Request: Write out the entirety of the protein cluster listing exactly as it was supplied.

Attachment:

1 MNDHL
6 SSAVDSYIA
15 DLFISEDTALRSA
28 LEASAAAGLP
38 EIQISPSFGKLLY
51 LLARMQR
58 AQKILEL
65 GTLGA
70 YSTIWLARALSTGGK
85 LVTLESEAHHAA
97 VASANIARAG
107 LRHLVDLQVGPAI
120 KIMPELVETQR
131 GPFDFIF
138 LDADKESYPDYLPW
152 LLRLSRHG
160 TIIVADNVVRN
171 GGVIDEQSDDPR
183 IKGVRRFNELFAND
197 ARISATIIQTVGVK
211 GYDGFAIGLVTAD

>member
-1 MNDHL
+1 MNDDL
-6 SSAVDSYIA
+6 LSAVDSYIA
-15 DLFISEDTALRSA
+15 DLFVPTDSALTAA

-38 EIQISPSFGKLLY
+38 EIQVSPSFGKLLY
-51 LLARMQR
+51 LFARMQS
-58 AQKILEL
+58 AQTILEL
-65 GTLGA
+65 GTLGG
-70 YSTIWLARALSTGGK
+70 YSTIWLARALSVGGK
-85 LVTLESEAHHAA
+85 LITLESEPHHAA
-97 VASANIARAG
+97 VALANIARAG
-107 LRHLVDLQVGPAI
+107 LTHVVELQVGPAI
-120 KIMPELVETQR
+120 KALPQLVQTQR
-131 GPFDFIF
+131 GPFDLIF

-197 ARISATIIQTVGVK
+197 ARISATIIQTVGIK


1 MNDHL
6 SSAVDSYIA
15 DLFISEDTALRSA
28 LEASAAAGLP
38 EIQISPSFGKLLY
51 LLARMQR
58 AQKILEL
65 GTLGA
70 YSTIWLARALSTGGK
85 LVTLESEAHHAA
97 VASANIARAG
107 LRHLVDLQVGPAI
120 KIMPELVETQR
131 GPFDFIF
138 LDADKESYPDYLPW
152 LLRLSRHG
160 TIIVADNVVRN
171 GGVIDEQSDDPR
183 IKGVRRFNELFAND
197 ARISATIIQTVGVK
211 GYDGFAIGLVTAD

>member
-1 MNDHL
+1 MNDDL
-6 SSAVDSYIA
+6 LSAVDSYIA
-15 DLFISEDTALRSA
+15 DLFVPTDSALTAA

-38 EIQISPSFGKLLY
+38 EIQVSPSFGKLLY
-51 LLARMQR
+51 LFARMQS
-58 AQKILEL
+58 AQTILEL
-65 GTLGA
+65 GTLGG
-70 YSTIWLARALSTGGK
+70 YSTIWLARALSVGGK
-85 LVTLESEAHHAA
+85 LITLESEPHHAA
-97 VASANIARAG
+97 VALANIARAG
-107 LRHLVDLQVGPAI
+107 LTHVVELQVGPAI
-120 KIMPELVETQR
+120 KALPQLVQTQR
-131 GPFDFIF
+131 GPFDLIF

-197 ARISATIIQTVGVK
+197 ARISATIIQTVGIK